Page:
Natasha Prince reported to police that Primm, unprovoked, threatened her with a gun. (Doc. No. 1-4.) Primm alleges that Prince made this false report in retaliation because Primm helped Gore stop Prince, her mother, and brother from stealing from Gore's bank account. (Doc. No. 1-9, PageID# 24, ¶ 4; Doc. No. 9, PageID# 65, ¶¶ 28, 31.)

         Primm was released on bond and reported her arrest to Defendant Lewis, who placed her on administrative leave. (Doc. No. 9, PageID# 64, ¶ 23.) Lewis scheduled a disciplinary meeting for July 16, 2013. (Doc. No. 1-2.) Primm was not permitted to present witnesses at this meeting, as she had requested to do. (Doc. No. 9, PageID# 65, ¶ 27.) Primm did tell Lewis and Defendant Cladwell about the alleged bank fraud and that she acted in self-defense. (Id. at PageID# 64-65, ¶¶ 24-32.) Lewis and Cladwell recommended that Primm be terminated for violating Tennessee Department of Human Resources (“DOHR”) Rule 11-20-10-103(11) (conduct unbecoming of an employee in state service) and TDOC Policy 302.06 (suspension/termination of staff for alleged criminal acts). (Doc. No. 1-10; Doc. No. 9, PageID# 65, ¶¶ 33-34.) Defendants Woodall, Parker, and Miller agreed with this recommendation. (Doc. No. 9, PageID# 65, ¶ 34.) Primm's employment was terminated. (Id.)

         Primm timely filed her Step I appeal with TDOC, which was heard on August 6, 2013 by Defendant Schofield's designees Defendants Raymer and Johnson. (Id. at PageID# 62, 66, ¶¶ 3, 6, 35-36.) Before the hearing began, Raymer told Primm that he did not want to hear anything about any other employee's case. (Id. at PageID# 66, ¶ 37.) Raymer and Johnson affirmed the decision to terminate Primm because her arrest violated TDOC Policy 302.06 and DOHR Rule 11-20-10-103(11). (Id. at ¶ 39.) Primm then appealed to Schofield, who upheld her termination on the same basis. (Id. at ¶¶ 40-41.) Schofield based his decision on “a pending criminal charge of aggravated assault with a deadly weapon which put you in a compromising and potentially unsafe position considering the nature of your work and job responsibilities, and the fact that your position requires you to qualify annually for firearms[.]” (Id. at ¶ 41.)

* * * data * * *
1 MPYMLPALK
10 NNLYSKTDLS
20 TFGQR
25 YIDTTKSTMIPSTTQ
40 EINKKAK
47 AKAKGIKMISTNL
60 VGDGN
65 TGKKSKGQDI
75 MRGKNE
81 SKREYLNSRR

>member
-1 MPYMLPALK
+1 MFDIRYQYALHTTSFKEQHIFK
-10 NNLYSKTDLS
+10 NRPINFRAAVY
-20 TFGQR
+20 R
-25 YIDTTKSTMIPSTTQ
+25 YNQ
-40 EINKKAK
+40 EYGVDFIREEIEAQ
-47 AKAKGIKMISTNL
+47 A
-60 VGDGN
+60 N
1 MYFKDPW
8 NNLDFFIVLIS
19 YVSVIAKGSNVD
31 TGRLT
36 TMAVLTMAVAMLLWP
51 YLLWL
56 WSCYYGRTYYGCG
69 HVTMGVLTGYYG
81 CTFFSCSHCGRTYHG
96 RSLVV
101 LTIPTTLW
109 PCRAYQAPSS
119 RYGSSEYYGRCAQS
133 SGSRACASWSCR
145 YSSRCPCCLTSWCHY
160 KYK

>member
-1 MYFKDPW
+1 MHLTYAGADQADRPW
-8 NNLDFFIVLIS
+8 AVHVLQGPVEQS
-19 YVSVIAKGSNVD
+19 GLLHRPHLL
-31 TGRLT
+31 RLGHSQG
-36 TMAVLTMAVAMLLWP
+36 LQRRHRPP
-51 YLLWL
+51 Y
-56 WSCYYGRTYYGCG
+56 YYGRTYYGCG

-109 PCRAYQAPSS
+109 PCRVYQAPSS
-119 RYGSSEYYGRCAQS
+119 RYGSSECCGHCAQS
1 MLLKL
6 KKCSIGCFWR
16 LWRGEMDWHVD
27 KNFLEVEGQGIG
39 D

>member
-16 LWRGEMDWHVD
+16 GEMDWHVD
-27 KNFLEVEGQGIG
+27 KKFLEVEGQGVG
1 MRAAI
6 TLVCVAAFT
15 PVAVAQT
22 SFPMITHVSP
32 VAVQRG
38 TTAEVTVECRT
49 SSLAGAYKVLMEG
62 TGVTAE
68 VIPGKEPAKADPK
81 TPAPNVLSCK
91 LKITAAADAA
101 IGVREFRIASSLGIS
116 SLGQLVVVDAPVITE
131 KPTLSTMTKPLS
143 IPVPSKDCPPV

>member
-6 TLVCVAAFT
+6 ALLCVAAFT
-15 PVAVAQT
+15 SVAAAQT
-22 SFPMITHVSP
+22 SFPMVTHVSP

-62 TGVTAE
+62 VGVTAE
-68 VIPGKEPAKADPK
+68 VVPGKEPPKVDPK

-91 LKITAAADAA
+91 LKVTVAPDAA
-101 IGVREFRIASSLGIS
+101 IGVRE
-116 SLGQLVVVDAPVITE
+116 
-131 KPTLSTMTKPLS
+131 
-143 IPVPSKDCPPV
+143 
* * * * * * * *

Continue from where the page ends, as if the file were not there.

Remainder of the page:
On approximately September 27, 2013, Primm filed a Step II Appeal challenging the decisions affirming her termination. (Id. at PageID# 67, ¶ 42.) Defendant ALJ Hunter upheld Primm's dismissal. (Id. at ¶¶ 42-43.) Primm filed her Step III Appeal on October 8, 2013, with the Board of Appeals. (Id. at PageID# 68, ¶ 45.) On November 12, 2013, Primm moved for leave to file an amended administrative complaint to add claims of race and gender discrimination based on the comparators of two white male TDOC correctional officers who were arrested for alleged criminal acts in violation of TDOC Policy 302.06 and DOHR Rule 11-20-10-103(11) but remained employed. (Id. at PageID# 68-70, ¶¶ 48-62.) Defendant ALJ Wall granted the motion to file an amended complaint. (Id. at PageID# 70, ¶ 63.)

         Primm filed a motion for summary judgment on her discrimination claims in the administrative action. (Id. at PageID# 71, ¶¶ 67-68.) On January 24, 2014, Defendant ALJ Darnell denied Primm's motion for summary judgment. (Id. at ¶ 73.) Primm filed the motion for summary judgment again, requesting the motion be heard on January 31, 2014. (Id. at PageID# 72, ¶¶ 77- 80.) Darnell denied Primm's refiled motion for summary judgment in an order dated February 12, 2014, reasoning that “the fact two Caucasian male employees were charged and perhaps convicted of similar or comparable conduct is not in and [of] itself, sufficient to show the department discriminated against complainant based on her race.” (Id. at PageID# 73, ¶ 85.)

         The Board of Appeals ultimately affirmed TDOC's decision to terminate Primm's employment for violations of TDOC Policy 302.06 and DOHR Rule 11-20-10-103(11). (Id. at PageID# 74, ¶ 94.)

         B. ...